I’m getting tired of the Friday night alone gig. I try to avoid whining publicly, but such is life. Eh… not much to do about it. I guess I can just fold some laundry and go to bed. Preferably I would have someone to keep me company but alas, I am alone.



I’ve been diligently (trying) to work on my research presentation that’s coming up in 2 and a half weeks. Mostly right now I’m looking up a lot of background info. Working at home is hard sometimes. Anything and everything can distract me.  Of course, I stumbled upon the cutest thing ever – a geek dating site! I had to take a looksy… It makes sense that just as there are sites out there that match up trendy and fashionable people, there should be one for some of us who care more about nerdy issues like science, anime, Star Wars, comic books, computers, etc… Check this out: www.gk2gk.com

There’s someone for everyone out there. I have to admit, I have a soft-spot for nerds. I care about looks but that’s definitely not the most important on my list. I like when my guy talks about fluid dynamics or triple integration. That’s HAWT. ❤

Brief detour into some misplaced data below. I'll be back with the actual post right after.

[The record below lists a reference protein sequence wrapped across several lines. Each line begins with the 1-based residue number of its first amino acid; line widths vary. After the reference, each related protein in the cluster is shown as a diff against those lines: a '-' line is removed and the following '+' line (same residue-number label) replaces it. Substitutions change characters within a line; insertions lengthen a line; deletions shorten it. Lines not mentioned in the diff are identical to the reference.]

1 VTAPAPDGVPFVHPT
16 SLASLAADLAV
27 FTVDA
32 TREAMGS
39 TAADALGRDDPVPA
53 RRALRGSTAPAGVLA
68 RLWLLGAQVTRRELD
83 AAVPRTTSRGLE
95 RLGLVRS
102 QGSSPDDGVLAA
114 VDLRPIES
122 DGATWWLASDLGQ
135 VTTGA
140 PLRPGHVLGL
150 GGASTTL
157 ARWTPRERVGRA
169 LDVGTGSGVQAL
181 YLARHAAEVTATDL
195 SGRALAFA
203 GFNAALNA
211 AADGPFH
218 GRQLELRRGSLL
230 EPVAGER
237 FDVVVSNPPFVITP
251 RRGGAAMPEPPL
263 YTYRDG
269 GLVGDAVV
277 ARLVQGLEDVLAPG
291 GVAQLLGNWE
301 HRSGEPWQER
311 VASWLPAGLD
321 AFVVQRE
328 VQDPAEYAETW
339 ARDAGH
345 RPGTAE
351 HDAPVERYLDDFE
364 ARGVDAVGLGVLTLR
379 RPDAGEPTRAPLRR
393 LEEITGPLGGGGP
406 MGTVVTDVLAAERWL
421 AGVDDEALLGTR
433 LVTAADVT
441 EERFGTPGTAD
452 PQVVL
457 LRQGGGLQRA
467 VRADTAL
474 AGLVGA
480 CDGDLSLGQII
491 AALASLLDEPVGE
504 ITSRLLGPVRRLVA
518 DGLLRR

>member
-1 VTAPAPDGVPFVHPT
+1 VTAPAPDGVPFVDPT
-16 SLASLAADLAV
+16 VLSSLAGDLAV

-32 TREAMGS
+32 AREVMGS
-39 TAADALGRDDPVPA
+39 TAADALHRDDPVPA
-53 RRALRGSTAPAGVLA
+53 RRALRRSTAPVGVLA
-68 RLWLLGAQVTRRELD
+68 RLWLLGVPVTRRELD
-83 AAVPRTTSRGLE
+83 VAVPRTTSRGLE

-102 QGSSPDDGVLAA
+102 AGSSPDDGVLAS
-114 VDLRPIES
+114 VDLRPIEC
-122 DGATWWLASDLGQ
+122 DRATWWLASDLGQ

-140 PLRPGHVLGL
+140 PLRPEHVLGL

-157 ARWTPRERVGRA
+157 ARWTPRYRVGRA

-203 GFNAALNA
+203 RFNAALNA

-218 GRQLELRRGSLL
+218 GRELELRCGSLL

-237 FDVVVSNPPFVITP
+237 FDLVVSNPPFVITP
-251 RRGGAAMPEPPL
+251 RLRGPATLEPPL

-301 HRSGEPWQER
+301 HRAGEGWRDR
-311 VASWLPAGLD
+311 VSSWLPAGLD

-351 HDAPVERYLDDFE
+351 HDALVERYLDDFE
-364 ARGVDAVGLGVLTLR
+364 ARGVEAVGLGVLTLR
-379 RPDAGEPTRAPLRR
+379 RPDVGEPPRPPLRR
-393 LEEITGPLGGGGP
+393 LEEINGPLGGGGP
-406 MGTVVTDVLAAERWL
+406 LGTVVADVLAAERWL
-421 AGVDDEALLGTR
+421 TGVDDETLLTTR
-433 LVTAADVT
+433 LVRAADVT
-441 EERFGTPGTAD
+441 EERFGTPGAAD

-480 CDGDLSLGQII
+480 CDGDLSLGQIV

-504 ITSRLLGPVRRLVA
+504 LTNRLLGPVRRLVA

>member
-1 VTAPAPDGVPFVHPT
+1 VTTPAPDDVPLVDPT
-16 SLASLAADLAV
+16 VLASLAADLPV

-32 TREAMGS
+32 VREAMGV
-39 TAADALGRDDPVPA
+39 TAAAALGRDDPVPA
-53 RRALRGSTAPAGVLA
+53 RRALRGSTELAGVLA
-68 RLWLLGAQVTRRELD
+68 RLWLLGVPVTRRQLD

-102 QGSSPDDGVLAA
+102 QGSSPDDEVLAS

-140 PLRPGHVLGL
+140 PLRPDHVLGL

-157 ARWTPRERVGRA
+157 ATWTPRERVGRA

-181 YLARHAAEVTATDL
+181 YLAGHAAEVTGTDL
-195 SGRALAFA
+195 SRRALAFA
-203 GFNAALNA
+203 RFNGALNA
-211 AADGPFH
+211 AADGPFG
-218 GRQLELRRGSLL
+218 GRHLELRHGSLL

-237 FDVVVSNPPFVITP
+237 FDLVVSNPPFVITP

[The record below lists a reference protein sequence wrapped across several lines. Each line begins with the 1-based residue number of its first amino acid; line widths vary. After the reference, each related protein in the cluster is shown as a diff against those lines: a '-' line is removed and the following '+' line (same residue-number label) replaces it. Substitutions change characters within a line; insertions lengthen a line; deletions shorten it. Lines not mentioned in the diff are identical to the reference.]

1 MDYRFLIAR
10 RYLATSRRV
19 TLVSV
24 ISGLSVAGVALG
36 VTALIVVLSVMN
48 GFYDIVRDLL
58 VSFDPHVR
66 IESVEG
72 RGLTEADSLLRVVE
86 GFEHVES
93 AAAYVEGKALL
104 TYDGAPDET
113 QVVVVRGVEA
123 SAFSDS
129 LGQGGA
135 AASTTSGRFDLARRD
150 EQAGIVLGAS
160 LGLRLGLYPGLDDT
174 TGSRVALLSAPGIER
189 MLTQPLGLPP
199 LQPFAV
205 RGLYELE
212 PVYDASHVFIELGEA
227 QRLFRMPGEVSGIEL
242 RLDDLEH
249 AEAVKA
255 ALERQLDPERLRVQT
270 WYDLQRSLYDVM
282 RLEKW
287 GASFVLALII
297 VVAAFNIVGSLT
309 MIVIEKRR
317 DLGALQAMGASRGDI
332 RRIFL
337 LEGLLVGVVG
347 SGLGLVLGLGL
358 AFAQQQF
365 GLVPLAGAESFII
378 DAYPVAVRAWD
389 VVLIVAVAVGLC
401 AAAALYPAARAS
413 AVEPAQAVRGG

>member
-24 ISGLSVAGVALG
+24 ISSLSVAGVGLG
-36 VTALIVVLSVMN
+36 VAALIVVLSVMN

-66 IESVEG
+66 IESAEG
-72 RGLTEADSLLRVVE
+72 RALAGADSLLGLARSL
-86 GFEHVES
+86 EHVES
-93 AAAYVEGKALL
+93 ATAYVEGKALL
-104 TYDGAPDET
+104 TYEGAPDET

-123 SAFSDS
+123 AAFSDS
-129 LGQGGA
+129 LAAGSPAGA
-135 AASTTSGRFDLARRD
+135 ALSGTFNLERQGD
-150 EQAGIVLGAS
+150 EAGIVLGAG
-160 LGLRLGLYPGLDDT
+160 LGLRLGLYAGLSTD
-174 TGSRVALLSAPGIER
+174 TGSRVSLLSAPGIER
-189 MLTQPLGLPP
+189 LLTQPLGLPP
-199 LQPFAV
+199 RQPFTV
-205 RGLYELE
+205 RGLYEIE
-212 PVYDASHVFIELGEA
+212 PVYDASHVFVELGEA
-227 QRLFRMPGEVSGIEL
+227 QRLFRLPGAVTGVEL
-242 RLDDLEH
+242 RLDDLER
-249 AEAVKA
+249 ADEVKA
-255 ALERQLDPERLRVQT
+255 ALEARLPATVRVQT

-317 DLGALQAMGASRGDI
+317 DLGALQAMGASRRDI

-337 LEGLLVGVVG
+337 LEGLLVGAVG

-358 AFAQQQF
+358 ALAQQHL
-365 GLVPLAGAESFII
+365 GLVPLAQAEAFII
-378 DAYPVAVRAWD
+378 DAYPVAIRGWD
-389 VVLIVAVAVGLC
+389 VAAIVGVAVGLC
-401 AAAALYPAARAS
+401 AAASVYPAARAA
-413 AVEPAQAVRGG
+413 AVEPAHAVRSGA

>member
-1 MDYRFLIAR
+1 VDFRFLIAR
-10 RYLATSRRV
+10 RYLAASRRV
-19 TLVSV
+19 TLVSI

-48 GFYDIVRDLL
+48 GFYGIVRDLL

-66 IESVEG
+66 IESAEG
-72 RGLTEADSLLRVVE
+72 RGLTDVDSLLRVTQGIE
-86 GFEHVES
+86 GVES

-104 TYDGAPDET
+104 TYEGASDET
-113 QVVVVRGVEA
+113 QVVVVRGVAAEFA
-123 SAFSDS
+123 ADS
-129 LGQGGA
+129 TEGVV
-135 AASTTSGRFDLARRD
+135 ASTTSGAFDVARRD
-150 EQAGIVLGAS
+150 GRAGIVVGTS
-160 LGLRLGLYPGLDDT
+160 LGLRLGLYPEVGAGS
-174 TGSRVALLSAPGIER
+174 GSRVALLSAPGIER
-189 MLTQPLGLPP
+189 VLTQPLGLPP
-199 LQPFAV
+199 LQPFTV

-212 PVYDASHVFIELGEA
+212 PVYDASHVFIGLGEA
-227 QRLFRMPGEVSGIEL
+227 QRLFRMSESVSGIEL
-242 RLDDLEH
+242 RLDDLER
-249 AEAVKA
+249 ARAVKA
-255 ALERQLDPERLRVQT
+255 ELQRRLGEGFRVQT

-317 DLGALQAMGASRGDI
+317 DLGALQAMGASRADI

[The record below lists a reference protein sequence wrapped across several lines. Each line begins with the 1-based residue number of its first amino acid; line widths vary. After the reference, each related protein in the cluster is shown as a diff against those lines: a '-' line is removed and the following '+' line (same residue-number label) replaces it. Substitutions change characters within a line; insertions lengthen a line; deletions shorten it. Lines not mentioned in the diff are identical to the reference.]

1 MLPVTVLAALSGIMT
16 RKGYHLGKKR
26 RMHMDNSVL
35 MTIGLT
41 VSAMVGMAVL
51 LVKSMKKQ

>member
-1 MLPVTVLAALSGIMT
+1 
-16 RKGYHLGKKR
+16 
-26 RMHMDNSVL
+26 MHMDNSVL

Tomorrow I have to attend a student chapter meeting for a pharmaceutical club at our school, of which I am president. Tomorrow is also Science Share and family night at my kids’ school. They (being my progeny) were rather excited about Science Share. I am a single mom and their father is currently in Iraq (and has been on and off for the last 5 years…). Needless to say, I will not be able to take them due to my obligatory meeting. Of all nights of the month that they could have Science Share, why tomorrow?? It’s frustrating. I can tell a kid no in the blink of an eye when they want to eat out at a restaurant or want the latest, trendy toy. I don’t feel that these things are essential or even beneficial in their life, but to tell them I can’t take them to Science Share is an entirely different disappointment. I don’t even have any family in less than a 2 hour radius that can do me the favor. It’s just one of those things. Tomorrow, instead of exciting science projects, they’ll be sitting silently through an hour of boring ass speaking. At least there’s pizza at the end. Sigh…